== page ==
What the ever-loving fuck was going on tonight? The bar hadn't changed — it still smelled like smoke and beer and vodka tonics, and the world hadn't changed — it was still Earth, still present-day. But, somehow, Adam had tripped into an alternate universe, where up was down and blue was green and sweet little Saroj was ...

"A constant," he heard himself say, as he gave in to a ridiculous impulse to kiss the backs of her hands. Like maybe that would comfort her, stop her from whatever this crazy fit of emotion was. "You're my constant. You've always been with me. Don't walk away from me now."

All it did was piss her off more ... and tell him that her skin tasted soft and flowery, like whatever girlie lotion she used after a bath.

Not that he needed to think about her in a bathtub. Or in a shower. Or naked. At all. No way. He dragged his brain back to her fully dressed in the here and now, back to touching her and reassuring her and calming her down. And he failed miserably at it.

Her fingers flexed under his mouth, and she jerked her hands away. "Give me a break. We're not characters on Lost. A 'constant.' Hah." She shook her head, her dark, wavy hair clouding around her. "A constant what? A constant pain?" The Indian accent that only thickened when she was upset was out in full force. "Because that's how it is for me. It hurts, and I need to get over it. I need to get over you."

When were you under me? That old line from Friends popped into his head, and he wanted to laugh but he couldn't. He couldn't do anything but stare at her, because it was like seeing her for the first time. A girl in a pretty blue dress. It fastened around her neck, and her chest was practically bare. Except for the sparkly silver locket that pointed straight down toward her cleavage. Saroj has cleavage.

Jesus freaking Christ. None of this made sense. Nothing about this was normal. Saroj standing in front of him with her lipstick all smudged, and her big brown eyes filled with sadness — and anger — was definitely not normal. Something deep inside him twisted, like Johnny Ray's stupidity had shoved a corkscrew through his chest. It was like being punched and having the wind knocked out of him.

I need to get over you, she'd said. Why now? Why here?

"I'm sorry." He'd always known she had a crush on him, and he'd spent the last God-knew-how-many years being sorry about it — trying to ignore the way she looked at him, trying to be as good a friend to her as he could without hurting her ... and hurting her anyway. It was the lesser of two evils, right? Hurting her a little instead of screwing up her life in the long run? Girls like her weren't even supposed to be in the same room as guys like him — unless they were slumming. They were barely supposed to be friends ... and he was so damn lucky they had that. "God, Saroj, you know I care about you —"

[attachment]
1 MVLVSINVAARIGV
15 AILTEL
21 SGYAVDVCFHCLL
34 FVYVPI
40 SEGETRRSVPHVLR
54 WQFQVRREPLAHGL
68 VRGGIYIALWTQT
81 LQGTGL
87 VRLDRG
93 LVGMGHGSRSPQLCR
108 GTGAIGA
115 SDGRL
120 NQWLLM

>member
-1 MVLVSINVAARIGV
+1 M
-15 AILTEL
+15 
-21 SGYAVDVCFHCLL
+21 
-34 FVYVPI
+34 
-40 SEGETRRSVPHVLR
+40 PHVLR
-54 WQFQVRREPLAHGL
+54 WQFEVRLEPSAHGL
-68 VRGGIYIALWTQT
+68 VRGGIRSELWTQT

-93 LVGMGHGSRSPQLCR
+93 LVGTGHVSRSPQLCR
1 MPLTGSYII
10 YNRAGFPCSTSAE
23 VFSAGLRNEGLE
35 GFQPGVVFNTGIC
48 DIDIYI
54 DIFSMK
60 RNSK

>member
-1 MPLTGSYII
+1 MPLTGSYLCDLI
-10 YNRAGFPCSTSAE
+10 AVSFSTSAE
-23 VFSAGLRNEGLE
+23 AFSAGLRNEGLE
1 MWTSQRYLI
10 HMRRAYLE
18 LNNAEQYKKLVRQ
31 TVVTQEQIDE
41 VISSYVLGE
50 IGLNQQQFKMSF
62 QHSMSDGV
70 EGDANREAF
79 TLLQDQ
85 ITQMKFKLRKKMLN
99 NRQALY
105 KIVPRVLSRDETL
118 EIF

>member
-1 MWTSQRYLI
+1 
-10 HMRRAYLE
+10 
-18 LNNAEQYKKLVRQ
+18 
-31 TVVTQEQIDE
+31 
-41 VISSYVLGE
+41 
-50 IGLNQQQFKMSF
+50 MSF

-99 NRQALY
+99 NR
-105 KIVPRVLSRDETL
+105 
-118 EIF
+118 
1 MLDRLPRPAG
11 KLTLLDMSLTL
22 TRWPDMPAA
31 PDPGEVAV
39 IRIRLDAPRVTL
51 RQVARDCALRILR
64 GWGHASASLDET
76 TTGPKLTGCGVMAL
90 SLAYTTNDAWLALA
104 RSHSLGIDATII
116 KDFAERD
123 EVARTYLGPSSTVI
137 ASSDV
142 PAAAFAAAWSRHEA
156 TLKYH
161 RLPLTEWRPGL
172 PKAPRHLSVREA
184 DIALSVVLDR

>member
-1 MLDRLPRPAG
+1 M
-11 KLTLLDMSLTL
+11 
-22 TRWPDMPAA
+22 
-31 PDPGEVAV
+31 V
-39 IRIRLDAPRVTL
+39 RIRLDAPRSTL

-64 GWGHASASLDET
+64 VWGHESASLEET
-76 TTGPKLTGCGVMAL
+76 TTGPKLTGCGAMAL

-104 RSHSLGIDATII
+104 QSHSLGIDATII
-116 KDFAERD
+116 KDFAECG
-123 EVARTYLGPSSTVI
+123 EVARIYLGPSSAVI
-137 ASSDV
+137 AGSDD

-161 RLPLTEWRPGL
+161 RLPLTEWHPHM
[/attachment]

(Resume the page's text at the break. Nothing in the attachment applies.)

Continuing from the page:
But she didn't let him finish. Maybe she knew as well as he did that he had no idea where the sentence was headed. "Yeah, you care so much that it took Johnny sticking his tongue down my throat for you to say something." She shook her head. "That's not fair."

Fair? Nothing about this was fair. This was supposed to be a regular Saturday night playing a couple of songs, hanging out with friends, having a good time, thinking about anything and everything but the day shifts and doubles he had to pull at McAllister's this week. Making music and making rent didn't exactly go hand in hand. But he'd worked it all out somehow. He had a system. A balance. His best friend and his ... his ... Saroj ... weren't supposed to throw him a curveball.

"Sticking his ..." He winced. It was a mental image he never needed to revisit. Ever. "Kissing you wasn't exactly one of Johnny's better ideas. He had no right."

"He had every right! He's single. I'm single. If we want to horizontal tango into next week, it's our business." Saroj pushed at his chest. It should've been a shove, but she was more attitude than actual power. A tiny, furious package ... so tiny that Johnny Ray had no problem plastering her against that wall. Christ. He swallowed, rubbing his eyes with the heels of his hands. She wasn't wrong. He had no say in what she or Johnny did. So why did the idea of them together make him want to bleach his eyeballs?

"Adam." The anger drained out of her voice, replaced by what sounded like a whole mess of exhaustion. Her palm flattened, stroking up to his throat, the side of his face. She'd touched him this way hundreds of times during end-of-the-night hugs. This time, it scalded. "Don't overthink it. Don't make it more than it is. I'm sorry I unloaded on you. Just let me go home. We'll forget about this, and I'll see you in a couple of days."